DAR ES SALAAM, April 8 (Xinhua) -- A team of Tanzanian wildlife researchers on Monday raised an alarm over the killings of cheetahs by speeding tourist cars in the Serengeti National Park.
The team appealed to relevant authorities to control drivers of tourists' vehicles to avoid further killings of the animals which are on the brink of extinction.
The researchers from state-owned Tanzania Wildlife Research Institute are undertaking a research program aimed at establishing reasons behind the decline of cheetah population in the Serengeti National Park.
Dennis Minja, the coordinator of the research program, said between 2016 and 2018 eight cheetahs were knocked down in the Serengeti National Park by speeding tourist vehicles.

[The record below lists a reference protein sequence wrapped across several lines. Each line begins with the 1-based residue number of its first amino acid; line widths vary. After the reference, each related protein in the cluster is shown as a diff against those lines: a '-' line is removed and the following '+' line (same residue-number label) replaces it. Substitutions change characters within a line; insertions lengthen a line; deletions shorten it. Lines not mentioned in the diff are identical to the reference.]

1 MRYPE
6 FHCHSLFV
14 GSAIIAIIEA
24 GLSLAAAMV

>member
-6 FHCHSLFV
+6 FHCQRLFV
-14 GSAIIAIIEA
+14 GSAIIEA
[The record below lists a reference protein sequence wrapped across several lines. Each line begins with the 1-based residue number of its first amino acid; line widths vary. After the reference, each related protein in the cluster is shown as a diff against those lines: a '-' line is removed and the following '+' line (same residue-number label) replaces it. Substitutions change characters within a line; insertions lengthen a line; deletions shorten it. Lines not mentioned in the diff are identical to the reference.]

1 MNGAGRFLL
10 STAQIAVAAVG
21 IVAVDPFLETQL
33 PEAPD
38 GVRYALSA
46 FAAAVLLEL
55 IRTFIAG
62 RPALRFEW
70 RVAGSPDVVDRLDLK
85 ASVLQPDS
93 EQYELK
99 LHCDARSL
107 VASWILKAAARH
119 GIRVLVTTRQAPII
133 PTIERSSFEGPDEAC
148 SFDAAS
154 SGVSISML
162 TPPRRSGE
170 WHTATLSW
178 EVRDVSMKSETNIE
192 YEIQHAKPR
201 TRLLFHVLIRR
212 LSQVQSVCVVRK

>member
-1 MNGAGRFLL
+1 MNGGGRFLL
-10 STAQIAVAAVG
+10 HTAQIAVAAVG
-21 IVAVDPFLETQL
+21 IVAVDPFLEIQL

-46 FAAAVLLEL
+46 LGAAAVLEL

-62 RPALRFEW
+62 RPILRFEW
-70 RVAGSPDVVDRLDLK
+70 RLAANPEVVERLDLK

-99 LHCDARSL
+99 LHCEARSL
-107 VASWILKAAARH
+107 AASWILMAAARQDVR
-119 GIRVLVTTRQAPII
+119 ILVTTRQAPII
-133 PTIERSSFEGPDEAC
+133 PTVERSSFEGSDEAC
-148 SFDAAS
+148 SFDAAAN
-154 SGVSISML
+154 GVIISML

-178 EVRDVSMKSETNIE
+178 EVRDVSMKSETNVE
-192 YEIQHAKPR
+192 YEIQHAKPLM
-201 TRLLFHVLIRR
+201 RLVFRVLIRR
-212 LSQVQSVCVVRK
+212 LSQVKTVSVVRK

"One of the big cats were knocked down in 2016, four were killed in 2017 and three in 2018," said Minja, adding that the 5,000 U.S. dollar penalty for drivers who knocked down wild animals in reserved areas was too compassionate to control the malpractice.
Minja said cheetah is among 10 wild animals in the world declared on the verge of extinction by the International Union for Conservation of Nature, an international organization working in the field of nature conservation and sustainable use of natural resources.
"Relevant authorities should do all they can to ensure that the cheetah is protected to the maximum," said the scientist, adding that cheetahs are also threatened by climate change, poaching and encroachment of human activities.
Statistics indicate that in 2007, there were between 569 and 1,007 cheetahs in Tanzania, between 710 and 793 cheetahs in Kenya, between 40 and 295 cheetahs in Uganda and approximately 200 in Somalia.